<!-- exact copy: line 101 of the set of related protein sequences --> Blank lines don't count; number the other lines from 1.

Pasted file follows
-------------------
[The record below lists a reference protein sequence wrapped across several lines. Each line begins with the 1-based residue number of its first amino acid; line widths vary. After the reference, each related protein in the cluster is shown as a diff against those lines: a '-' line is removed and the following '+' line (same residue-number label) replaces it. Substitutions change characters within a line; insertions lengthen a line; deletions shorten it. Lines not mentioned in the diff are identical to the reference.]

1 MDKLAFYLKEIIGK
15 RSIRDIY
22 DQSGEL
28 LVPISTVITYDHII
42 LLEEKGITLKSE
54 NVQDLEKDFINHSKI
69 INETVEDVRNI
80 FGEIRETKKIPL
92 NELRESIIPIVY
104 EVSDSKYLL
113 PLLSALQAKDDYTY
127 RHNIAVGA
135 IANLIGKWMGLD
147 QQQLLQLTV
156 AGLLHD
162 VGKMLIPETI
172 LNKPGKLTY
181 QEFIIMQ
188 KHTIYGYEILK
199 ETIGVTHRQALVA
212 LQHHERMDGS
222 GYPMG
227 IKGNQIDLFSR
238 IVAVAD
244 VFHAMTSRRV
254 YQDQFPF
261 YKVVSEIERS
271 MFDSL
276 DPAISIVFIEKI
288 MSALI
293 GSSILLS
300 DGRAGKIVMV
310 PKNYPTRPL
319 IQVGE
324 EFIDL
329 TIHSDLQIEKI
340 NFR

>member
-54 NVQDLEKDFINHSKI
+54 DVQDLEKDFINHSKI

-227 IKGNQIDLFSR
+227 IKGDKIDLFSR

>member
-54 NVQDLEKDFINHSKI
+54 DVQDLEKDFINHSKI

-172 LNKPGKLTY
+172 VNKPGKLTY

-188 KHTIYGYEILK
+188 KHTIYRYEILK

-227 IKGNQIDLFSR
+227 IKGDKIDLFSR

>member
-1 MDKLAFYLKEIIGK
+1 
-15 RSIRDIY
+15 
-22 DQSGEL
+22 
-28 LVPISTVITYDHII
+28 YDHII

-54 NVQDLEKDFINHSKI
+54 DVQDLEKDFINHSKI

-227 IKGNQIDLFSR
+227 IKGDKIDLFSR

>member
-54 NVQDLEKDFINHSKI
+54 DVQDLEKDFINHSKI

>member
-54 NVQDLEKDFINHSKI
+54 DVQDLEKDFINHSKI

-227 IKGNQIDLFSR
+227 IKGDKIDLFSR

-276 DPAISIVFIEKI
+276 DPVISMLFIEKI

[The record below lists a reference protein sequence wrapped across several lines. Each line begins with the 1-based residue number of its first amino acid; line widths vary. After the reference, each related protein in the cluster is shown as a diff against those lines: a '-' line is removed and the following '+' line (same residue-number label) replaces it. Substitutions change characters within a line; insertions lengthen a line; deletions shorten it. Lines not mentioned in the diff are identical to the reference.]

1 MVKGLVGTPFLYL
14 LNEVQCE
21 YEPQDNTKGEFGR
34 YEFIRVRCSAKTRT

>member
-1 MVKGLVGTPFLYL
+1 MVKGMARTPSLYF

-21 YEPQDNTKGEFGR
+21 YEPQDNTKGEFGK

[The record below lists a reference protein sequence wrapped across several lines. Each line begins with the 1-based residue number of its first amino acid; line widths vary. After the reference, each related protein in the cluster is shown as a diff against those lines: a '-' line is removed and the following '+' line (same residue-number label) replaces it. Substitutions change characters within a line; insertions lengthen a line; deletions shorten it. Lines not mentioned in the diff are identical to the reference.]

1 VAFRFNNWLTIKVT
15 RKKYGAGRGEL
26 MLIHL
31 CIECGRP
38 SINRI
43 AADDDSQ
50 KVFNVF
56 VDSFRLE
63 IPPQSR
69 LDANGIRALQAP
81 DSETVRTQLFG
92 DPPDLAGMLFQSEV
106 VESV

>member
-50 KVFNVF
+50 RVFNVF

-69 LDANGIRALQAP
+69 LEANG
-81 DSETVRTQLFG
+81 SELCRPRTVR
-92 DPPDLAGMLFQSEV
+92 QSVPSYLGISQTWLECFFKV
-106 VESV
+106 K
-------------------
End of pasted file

-50 KVFNVF